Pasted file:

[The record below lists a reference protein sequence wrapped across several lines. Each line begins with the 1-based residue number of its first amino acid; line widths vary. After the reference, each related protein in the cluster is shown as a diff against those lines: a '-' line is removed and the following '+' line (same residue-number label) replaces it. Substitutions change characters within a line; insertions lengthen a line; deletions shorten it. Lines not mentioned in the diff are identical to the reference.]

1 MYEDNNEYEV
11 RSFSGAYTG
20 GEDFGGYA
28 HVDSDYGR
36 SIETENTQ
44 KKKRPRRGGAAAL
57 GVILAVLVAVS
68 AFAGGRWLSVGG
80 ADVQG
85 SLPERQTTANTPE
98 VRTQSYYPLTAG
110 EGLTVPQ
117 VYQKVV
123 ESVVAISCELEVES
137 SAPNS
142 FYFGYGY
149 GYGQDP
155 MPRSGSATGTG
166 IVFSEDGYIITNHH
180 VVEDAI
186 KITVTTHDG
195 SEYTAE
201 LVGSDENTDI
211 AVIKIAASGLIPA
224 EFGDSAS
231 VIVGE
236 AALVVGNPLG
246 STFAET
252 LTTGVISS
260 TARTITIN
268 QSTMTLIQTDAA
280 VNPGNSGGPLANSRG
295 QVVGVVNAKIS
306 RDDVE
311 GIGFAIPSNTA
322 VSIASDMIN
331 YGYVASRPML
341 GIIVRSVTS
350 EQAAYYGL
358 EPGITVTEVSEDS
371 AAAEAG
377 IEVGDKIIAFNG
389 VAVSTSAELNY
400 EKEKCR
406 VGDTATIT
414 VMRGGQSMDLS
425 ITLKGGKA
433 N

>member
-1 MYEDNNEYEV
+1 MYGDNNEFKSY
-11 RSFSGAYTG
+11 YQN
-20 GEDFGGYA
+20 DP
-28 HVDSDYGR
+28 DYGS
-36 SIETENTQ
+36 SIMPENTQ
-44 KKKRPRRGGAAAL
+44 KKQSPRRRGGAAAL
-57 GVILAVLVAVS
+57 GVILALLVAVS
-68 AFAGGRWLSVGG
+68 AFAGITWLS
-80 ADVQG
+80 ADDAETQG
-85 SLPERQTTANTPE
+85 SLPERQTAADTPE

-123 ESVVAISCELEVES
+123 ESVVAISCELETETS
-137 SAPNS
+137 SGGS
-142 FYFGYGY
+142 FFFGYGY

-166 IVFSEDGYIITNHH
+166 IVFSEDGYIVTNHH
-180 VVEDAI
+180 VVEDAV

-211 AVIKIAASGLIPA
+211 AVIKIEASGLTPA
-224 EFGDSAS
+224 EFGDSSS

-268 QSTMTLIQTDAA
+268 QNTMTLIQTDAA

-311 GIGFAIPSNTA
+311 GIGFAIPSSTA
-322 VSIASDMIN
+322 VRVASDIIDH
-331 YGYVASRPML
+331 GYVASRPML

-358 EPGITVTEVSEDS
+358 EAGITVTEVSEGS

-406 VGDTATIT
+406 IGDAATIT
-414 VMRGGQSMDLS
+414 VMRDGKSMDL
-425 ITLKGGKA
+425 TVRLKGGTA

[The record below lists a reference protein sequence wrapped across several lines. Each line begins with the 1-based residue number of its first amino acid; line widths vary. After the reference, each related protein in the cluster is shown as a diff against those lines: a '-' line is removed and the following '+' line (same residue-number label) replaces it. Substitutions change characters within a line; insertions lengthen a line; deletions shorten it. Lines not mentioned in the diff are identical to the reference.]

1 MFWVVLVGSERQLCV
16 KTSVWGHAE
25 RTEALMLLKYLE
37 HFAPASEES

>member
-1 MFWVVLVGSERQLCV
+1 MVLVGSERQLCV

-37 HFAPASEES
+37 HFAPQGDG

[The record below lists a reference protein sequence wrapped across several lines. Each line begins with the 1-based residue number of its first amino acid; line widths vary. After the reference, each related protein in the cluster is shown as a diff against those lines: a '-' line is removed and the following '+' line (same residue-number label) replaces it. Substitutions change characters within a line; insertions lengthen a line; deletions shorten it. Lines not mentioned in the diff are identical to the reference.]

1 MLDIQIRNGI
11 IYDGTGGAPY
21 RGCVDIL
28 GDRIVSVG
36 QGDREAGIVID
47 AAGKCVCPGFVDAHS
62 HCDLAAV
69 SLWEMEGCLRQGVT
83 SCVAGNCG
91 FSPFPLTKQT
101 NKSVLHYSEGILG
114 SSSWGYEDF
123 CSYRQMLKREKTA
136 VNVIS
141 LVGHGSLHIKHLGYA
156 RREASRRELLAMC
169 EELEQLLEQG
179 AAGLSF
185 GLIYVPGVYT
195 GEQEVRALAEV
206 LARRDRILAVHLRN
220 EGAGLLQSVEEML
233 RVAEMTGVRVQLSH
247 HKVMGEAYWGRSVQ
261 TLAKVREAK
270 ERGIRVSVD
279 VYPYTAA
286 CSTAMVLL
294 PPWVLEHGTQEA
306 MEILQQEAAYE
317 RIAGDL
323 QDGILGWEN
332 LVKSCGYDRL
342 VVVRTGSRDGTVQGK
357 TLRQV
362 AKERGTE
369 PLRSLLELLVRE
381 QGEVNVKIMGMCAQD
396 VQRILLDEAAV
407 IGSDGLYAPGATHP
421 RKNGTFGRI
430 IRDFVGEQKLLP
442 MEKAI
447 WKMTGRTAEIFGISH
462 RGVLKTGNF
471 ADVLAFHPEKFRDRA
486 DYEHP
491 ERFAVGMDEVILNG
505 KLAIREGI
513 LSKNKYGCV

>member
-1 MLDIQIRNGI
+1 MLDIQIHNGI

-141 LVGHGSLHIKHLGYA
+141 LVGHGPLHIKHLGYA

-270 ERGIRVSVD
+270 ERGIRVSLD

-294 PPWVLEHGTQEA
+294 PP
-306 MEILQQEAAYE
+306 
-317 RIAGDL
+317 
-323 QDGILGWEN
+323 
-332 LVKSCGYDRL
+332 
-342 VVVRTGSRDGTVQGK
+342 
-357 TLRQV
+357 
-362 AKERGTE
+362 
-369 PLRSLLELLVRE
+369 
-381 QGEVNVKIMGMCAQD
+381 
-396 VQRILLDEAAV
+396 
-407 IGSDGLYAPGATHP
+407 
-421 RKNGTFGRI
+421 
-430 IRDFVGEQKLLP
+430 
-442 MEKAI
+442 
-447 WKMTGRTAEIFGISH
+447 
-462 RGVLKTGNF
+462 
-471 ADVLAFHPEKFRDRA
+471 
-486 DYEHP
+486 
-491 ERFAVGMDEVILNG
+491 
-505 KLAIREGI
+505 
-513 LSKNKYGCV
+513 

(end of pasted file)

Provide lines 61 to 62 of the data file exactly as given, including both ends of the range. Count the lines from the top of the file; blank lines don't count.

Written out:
-44 KKKRPRRGGAAAL
+44 KKQSPRRRGGAAAL